EUGENE, Ore. -- A rule requiring Oregonians applying for unemployment benefits to prove they are searching for a job is about to take effect for the first time since the pandemic began.
Recipients will need to provide proof of five work-seeking activities every week. The week of Aug. 1 is the first week proof will need to be provided for benefits to be approved.
According to the Oregon Employment Department's website, work-seeking activities include updating resumes, going to hiring events, networking, looking at job placement websites, and making direct contact with employers. At least two of an applicant's five submitted activities must involve directly contacting an employer.
"We're talking about something that hasn't been audited in the past year and a half is going to go back to being audited," said Jason Steele, who works in client relations at Express Employment.
Steele said those who work in the state's employment offices have been working remotely up until this point, and now they are more equipped to check for proof of work-seeking activities. He said most people currently collecting unemployment will not see much of a difference.
"If someone's doing the right thing and going out and diligently looking for work, tracking that, talking about the places they're interviewing at, tracking that, they should keep getting their unemployment," Steele said.
Some business owners are hopeful the return of this requirement will bring more applicants to their stores and restaurants.
"I can't add more tables and chairs to the front until I can find some more cooks for the back," said Todd Schuetz, who owns Cafe 440.
He said before the pandemic, he employed 30 people. Now, he employs 12.
"I've had to take away three days of service so I'm only open Wednesday, Thursday, Friday, and Saturday," Schuetz said.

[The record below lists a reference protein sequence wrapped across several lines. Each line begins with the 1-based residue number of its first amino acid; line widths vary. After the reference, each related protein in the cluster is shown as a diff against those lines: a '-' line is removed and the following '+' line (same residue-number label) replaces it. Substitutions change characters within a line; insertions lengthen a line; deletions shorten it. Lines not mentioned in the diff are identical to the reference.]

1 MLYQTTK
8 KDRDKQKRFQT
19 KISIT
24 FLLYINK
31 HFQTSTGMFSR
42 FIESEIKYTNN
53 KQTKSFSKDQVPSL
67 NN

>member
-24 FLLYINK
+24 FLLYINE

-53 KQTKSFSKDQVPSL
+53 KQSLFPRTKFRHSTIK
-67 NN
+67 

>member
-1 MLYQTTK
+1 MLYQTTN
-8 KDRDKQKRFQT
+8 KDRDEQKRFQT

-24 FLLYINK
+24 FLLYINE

Roughly 156,000 people received benefits during the past four weeks, according to OED. Some residents think the return of this requirement will encourage many of those people to find work.
"There's jobs out there," said Richard Farr, who lives in Eugene. "There was the entire time the COVID thing was going on. I think if somebody wants to get employed, especially in the Eugene area, you can find a job."
KEZI also spoke with Robert Perkins, who lives in Harrisburg.
"COVID is still out there, but I feel it's winding down and it's time for everybody to get back to work," Perkins said.
Other residents say more communication between the unemployed and the employment department will help.
"I don't know if that's a good way to do it or not, but I do know there needs to be more communication because people are out there having a tough time," said Kevin Leonard, who lives in Eugene.
Additionally, several temporary federal programs including Pandemic Unemployment Assistance and Pandemic Emergency Unemployment Compensation are set to expire on Sept. 4. These programs expand eligibility to several additional groups of workers affected by the COVID-19 pandemic.
A spokesperson for OED wrote in part, "We know many people are concerned about temporary federal benefit programs expiring Sept. 4. These benefits are a critical lifeline that helps people meet basic needs such as putting a roof over their heads, buying food and paying utilities. And while the pandemic is still a very serious threat to people’s health and economic well being, job-prospects and the employment market are vastly different now than they were when the pandemic began."